A guide to Singapore’s photography scene

Kathy Anne Lim, Wayside, from the series White Noise, 2020

This article first appeared in the Money+Power issue of British Journal of Photography. Sign up for an 1854 subscription to receive the magazine directly to your door.

Famed for its skyscrapers, the densely packed city-state is also home to a burgeoning photo scene. Photographer and lifelong resident Calvin Chow guides us through the cultural highlights

Touchdown in Singapore. The flight attendant welcomes you to the Garden City over the aeroplane intercom. Most travellers visit for a short holiday, or perhaps for a taste of modernity before heading to other South-east Asian destinations. But I have lived here all my life and realise that time is what you need most to properly uncover this city’s multiple facades. An ultra-modern skyline with spotless streets and orderly skyscrapers built on the legacies of colonialism, the city’s blend of greenery and steel is unparalleled. There is, however, a human hand involved at every turn.

To see Singapore is to look at the amalgamation of immigrant histories, native cultures and sacrifices of the natural world. The photography scene in the region began with an ethnographic intent in the 1800s, but has since morphed into a contemporary force. Pushing boundaries and distilling life into art, photographers have not only recorded the meteoric rate of change in this city, but what it means to live in Singapore and South-east Asia at large. When new train lines and homes compete with areas of nature, priorities become apparent in the city. Pragmatism is perhaps the name of the game, but life, unlike new condominiums, moves at a much slower pace.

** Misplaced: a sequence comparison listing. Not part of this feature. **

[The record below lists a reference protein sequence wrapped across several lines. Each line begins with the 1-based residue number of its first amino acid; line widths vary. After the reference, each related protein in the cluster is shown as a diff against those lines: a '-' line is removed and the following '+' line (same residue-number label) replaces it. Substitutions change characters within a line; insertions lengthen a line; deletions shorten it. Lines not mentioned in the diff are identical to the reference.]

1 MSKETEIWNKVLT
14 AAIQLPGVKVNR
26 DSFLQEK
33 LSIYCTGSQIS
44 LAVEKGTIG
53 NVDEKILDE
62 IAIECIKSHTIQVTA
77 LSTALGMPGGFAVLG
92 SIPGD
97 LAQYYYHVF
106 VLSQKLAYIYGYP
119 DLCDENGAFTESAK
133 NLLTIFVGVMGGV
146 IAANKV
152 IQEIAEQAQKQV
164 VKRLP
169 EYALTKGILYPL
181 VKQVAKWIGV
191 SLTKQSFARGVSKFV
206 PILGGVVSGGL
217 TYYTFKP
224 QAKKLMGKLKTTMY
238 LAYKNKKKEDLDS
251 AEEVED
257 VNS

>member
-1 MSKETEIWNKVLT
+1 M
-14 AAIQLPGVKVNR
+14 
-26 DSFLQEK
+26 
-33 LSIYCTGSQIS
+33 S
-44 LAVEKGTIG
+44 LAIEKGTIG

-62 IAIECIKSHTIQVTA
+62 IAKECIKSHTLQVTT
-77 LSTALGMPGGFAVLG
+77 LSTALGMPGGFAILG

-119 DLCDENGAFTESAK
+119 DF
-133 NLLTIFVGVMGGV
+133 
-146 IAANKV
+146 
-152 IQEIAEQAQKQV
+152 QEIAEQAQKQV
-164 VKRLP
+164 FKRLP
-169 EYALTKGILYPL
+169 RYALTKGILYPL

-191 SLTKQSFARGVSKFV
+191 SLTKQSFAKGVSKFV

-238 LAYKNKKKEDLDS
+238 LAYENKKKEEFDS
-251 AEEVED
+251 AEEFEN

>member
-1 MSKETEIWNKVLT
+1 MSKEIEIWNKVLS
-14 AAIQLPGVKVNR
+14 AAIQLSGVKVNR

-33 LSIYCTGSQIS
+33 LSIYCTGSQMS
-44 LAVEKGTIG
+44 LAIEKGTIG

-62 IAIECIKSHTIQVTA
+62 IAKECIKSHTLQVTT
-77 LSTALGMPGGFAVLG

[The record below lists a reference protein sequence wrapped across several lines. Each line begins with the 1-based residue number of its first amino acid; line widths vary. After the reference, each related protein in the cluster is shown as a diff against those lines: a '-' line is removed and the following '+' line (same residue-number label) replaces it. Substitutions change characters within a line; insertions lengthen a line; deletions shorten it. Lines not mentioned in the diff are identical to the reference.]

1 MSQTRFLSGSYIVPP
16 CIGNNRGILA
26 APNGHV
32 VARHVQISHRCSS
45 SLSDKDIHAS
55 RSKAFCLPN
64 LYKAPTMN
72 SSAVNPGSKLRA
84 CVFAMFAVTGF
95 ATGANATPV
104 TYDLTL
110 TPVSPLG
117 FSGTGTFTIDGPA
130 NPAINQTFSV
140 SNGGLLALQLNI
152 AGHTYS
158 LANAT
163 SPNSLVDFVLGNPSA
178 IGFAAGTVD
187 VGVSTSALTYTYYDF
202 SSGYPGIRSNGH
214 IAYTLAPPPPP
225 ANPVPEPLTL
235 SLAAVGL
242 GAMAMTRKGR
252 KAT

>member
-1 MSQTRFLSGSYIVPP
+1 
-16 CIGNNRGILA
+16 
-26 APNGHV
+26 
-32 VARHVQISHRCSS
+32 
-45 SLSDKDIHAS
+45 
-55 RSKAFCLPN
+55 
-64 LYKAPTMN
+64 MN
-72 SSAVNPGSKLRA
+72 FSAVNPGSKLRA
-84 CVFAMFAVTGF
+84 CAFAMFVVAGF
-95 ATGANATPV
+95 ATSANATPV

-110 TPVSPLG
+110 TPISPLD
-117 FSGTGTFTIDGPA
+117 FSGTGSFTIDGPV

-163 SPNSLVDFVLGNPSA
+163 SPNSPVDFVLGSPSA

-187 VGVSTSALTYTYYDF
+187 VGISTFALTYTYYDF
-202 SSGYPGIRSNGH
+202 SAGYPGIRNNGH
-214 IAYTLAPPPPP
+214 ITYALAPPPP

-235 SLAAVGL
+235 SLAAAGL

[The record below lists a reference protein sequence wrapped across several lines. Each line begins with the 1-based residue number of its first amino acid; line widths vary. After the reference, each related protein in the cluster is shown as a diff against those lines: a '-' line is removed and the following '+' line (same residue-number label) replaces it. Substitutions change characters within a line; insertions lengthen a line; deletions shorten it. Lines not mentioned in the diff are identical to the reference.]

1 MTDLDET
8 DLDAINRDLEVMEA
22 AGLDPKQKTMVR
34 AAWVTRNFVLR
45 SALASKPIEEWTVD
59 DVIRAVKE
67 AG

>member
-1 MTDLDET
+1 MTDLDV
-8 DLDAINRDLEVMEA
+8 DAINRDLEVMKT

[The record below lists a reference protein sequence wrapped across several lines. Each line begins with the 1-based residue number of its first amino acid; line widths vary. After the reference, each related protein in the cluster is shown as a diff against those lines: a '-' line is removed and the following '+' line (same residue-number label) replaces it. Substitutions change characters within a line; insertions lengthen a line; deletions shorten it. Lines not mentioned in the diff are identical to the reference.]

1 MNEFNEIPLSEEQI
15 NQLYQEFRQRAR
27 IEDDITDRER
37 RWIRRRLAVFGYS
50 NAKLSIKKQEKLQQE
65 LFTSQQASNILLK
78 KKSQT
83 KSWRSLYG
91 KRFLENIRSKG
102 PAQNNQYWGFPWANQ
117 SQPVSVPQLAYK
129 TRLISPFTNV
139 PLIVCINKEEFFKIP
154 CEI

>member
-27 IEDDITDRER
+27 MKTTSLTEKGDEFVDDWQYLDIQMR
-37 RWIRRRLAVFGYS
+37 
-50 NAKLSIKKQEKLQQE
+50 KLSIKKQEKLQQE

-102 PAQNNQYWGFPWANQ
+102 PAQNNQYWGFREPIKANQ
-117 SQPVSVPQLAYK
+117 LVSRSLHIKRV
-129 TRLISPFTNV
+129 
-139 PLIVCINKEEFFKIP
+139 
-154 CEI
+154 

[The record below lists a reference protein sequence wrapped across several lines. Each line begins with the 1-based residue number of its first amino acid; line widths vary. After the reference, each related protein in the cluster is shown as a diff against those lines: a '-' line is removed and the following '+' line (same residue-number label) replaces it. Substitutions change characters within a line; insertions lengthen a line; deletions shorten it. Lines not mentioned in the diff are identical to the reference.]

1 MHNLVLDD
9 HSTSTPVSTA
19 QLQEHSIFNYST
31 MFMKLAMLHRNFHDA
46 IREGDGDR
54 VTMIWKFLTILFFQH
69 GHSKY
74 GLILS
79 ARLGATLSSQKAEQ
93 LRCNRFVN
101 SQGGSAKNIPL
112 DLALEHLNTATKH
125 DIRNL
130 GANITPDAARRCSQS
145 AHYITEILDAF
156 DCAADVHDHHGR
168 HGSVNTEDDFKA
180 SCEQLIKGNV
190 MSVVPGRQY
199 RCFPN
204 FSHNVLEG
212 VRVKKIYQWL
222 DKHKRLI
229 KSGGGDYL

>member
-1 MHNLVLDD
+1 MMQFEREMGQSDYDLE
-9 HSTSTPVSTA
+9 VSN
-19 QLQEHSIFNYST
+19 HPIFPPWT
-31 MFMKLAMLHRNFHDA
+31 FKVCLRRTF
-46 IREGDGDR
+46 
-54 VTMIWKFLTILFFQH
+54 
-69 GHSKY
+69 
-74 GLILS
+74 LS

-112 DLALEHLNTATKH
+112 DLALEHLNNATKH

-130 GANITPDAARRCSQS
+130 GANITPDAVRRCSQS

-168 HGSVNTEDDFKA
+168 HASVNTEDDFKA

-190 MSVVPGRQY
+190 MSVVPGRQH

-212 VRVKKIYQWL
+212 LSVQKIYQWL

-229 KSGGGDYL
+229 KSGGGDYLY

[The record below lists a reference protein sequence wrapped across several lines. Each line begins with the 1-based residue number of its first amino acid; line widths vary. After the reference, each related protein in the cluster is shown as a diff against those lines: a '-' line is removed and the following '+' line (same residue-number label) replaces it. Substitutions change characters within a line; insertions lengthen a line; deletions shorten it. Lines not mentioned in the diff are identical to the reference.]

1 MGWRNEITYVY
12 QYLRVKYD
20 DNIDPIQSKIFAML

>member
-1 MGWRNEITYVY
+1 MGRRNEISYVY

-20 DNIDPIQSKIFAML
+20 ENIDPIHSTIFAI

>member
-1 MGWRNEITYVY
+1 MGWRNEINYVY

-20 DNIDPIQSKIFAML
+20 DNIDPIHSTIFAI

Objectifs Gallery. Courtesy Objectifs

In Singapore, we find comfort in food. A national pastime is to venture to the different hawker centres (an open- air complex of food vendors) in search of delicacies. From Malay to Chinese cuisine, our food celebrates multiculturalism. The ubiquitous chicken rice is simple in its premise, yet its fragrant rice with juicy chicken meat has fed generations and is the dish I crave most when overseas. Food means so much to Singaporeans because it allows us to hold on to our culture and history.

In this guide, I will give you an idea of how I see the place. Of course, you should visit the popular sites – such as the hulking metal flowers at Gardens by the Bay, or the Avatar-esque waterfall at Jewel Changi Airport – but the beauty found in structures built by the genius of humans can easily be matched by that of nature. I encourage you to spend some time in the ‘jungle’, such as at Sungei Buloh Wetland Reserve, where you will find crocodiles, birds and monitor lizards. In short, Singapore is whatever you want it to be. On a Monday morning, you could be fighting for standing room on the subway, or sipping champagne at the infinity pool on the top of Marina Bay Sands. You could eschew glass-and-steel in favour of nature but never be more than an hour away from an air-conditioned mall. If you are just here for a short time, hit up the highlights and leave but know that what you saw was all built for you: a facade of a city twisting and bending its beauty, appealing to the eye of the beholder.

Kathy Anne Lim, Blue Suspended, from the series White Noise, 2017

Artist-in-residence: Kathy Anne Lim